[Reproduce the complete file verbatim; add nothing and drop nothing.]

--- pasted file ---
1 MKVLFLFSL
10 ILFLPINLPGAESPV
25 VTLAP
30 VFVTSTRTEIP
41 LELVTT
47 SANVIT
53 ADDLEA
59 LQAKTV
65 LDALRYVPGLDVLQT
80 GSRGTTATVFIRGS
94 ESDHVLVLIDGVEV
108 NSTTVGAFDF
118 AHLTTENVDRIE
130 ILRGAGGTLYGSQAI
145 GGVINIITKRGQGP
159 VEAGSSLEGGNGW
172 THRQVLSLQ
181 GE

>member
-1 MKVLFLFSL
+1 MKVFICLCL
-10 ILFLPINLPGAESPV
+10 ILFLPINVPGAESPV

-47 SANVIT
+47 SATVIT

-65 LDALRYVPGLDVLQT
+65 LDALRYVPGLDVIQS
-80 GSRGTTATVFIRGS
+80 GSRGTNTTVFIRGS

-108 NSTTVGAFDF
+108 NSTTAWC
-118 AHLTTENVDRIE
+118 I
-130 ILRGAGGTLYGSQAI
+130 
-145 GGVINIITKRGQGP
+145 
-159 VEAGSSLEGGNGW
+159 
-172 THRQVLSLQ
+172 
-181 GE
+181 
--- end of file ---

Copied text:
1 MKVLFLFSL
10 ILFLPINLPGAESPV
25 VTLAP
30 VFVTSTRTEIP
41 LELVTT
47 SANVIT
53 ADDLEA
59 LQAKTV
65 LDALRYVPGLDVLQT
80 GSRGTTATVFIRGS
94 ESDHVLVLIDGVEV
108 NSTTVGAFDF
118 AHLTTENVDRIE
130 ILRGAGGTLYGSQAI
145 GGVINIITKRGQGP
159 VEAGSSLEGGNGW
172 THRQVLSLQ
181 GE

>member
-1 MKVLFLFSL
+1 MKVFICLCL
-10 ILFLPINLPGAESPV
+10 ILFLPINVPGAESPV

-47 SANVIT
+47 SATVIT

-65 LDALRYVPGLDVLQT
+65 LDALRYVPGLDVIQS
-80 GSRGTTATVFIRGS
+80 GSRGTNTTVFIRGS

-108 NSTTVGAFDF
+108 NSTTAWC
-118 AHLTTENVDRIE
+118 I
-130 ILRGAGGTLYGSQAI
+130 
-145 GGVINIITKRGQGP
+145 
-159 VEAGSSLEGGNGW
+159 
-172 THRQVLSLQ
+172 
-181 GE
+181 